[42] The transports for the upper and lower layers are presented in Figure 9. The limit between the layers was fixed at σ2 = 36.94; this isopycnal is very similar to the usual σ0 = 27.8 limit in the northern half of the section, and it has the advantage of not varying rapidly along track in the southern half, where it lies around 2000 m depth. Note that it is also located in the core of the Labrador Sea Water, as indicated by the relative minimum of salinity and maximum of oxygen in Figure 2c. To better localize large-scale features in Figure 9, the transports were filtered with a 200-km low-pass filter along the section. In order to analyze the transports by region, the upper and lower layers are subdivided in two layers in Figure 10. The four resulting layers are delimited by σ1 = 32.35 (above the LSW and similar to σ2 = 36.874 of the work of Bacon [1997]), σ2 = 36.94, and σ4 = 45.95 (above the Antarctic Bottom Water). All these figures will be used to describe the main circulation patterns in June 2002.

image

Figure 9. Same as Figure 7 but for layers between the surface and σ2 = 36.94 (top) and between σ2 = 36.94 and bottom (bottom). Transports have been low-pass filtered with a cutoff wavelength of 200 km to enhance large-scale patterns.

Download figure to PowerPoint

image

Figure 10. Transports in Sv crossing the Ovide section in 2002 (S-sadcp solution), integrated over boxes. The errors are given by the model after inversion. Layer limits are σ1 = 32.35, σ2 = 36.94, and σ4 = 45.85.

Download figure to PowerPoint

4.2. Upper Layer Circulation (σ2 < 36.94)

[43] It is believed that barely 2 Sv of the East Greenland Current (EGC) comes from the Nordic seas fresh boundary current, and a major part of this current at 60°N derives from the Irminger Current circulating from the RR and entraining Irminger Sea Water on its way [Pickart et al., 2005]. That is why, at this latitude, the EGC is also called the East Greenland/Irminger Current (we will keep EGC for simplicity in the following). Property sections definitely show strong salinity gradients within the current that both drive the geostrophic flux and testify to the dual origin of the EGC. This strong current is relatively narrow (165 km width, between stations 6 and 14) and extends from the shelf break and the 2800-m isobath. When calculated above the σ2 = 36.94 isopycnal, its transport is estimated at 22 Sv southward (Table 3). Bacon [1997] estimated 21 Sv for the EGC transport at 60°N (from the surface down to σ2 = 36.944). This value is surprisingly similar considering the known variability of the East Greenland Current at short timescale, but models also show that this variability is minimum in summer, consistent with a weaker wind forcing [Treguier et al., 2006]. Furthermore, Bacon [1997] also uses ADCP data and an inverse model to obtain this value, and the overall mass transport constraint used in both models tends to damp the variability at very short timescale (a few days).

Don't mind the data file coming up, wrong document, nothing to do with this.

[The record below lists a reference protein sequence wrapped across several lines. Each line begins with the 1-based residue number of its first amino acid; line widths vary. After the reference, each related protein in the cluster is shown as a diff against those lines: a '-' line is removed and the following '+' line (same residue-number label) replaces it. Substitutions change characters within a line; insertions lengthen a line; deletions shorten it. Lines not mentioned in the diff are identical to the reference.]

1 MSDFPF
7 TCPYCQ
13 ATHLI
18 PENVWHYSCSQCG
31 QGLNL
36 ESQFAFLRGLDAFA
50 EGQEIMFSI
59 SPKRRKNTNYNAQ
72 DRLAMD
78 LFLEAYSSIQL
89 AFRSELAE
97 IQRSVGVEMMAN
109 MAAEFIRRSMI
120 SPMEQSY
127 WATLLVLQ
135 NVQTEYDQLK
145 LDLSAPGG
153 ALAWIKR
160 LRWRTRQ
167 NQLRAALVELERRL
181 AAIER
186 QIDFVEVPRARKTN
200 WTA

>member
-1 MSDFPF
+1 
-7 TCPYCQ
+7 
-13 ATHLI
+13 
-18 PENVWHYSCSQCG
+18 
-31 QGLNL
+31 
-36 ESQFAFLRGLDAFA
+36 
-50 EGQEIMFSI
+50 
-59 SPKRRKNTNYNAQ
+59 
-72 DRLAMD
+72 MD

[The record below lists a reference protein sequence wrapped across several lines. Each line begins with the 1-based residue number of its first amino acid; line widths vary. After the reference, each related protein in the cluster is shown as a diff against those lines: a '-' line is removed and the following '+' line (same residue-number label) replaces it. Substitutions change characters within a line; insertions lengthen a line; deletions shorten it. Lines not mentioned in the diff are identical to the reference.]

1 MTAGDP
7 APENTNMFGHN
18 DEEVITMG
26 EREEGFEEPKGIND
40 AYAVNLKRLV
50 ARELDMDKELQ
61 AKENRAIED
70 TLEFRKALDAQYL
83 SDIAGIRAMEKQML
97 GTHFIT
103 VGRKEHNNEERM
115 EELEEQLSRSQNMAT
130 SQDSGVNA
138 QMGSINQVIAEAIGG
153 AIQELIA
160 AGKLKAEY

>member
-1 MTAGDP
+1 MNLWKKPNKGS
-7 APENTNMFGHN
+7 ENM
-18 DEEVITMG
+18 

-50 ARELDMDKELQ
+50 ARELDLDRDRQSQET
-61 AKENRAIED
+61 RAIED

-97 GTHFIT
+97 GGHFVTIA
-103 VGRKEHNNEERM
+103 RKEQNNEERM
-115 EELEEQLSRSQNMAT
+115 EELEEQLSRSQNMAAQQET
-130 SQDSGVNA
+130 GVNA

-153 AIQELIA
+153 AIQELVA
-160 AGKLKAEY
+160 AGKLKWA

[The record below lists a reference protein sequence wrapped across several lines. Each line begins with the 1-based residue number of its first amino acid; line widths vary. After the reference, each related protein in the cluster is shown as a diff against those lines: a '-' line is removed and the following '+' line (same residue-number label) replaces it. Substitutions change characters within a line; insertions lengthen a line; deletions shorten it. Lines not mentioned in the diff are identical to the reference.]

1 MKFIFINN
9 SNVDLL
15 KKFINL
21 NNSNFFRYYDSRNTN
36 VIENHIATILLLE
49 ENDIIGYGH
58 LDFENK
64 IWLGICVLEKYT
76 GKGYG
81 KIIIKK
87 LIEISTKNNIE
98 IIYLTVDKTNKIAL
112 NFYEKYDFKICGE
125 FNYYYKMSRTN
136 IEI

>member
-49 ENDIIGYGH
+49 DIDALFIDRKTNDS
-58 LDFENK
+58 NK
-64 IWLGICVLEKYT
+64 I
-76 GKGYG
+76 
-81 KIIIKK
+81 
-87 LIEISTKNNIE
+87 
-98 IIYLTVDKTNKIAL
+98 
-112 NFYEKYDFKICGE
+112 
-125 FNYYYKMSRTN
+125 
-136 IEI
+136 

[44] The cyclonic Irminger gyre is well defined in the circulation schemes derived from surface drifters [Fratantoni, 2001; Reverdin et al., 2003; Flatau et al., 2003]. During Ovide, the signature of this cyclonic circulation was a doming of the isotherms and isopycnals between stations 5 and 26 (Figure 2a), a feature that might favor local convection during severe winters [Bacon et al., 2003; Pickart et al., 2003]. In the same figure, the oxygen section shows a relative maximum down to 800 m depth at station 12, as do CFC data discussed in the paper of Forner [2005], at the offshore edge of the EGC. It could possibly be related to locally convected water but has θ-S characteristics of upper Labrador Sea Water (uLSW, see Figure 11). Another O2 maximum characteristic of the classical Labrador Sea Water (cLSW) lies at about 1500 m. Upper LSW is also seen in an anticyclonic eddy at station 20, embedded in saltier and less oxygenated water influenced by the North Atlantic Central Water.

image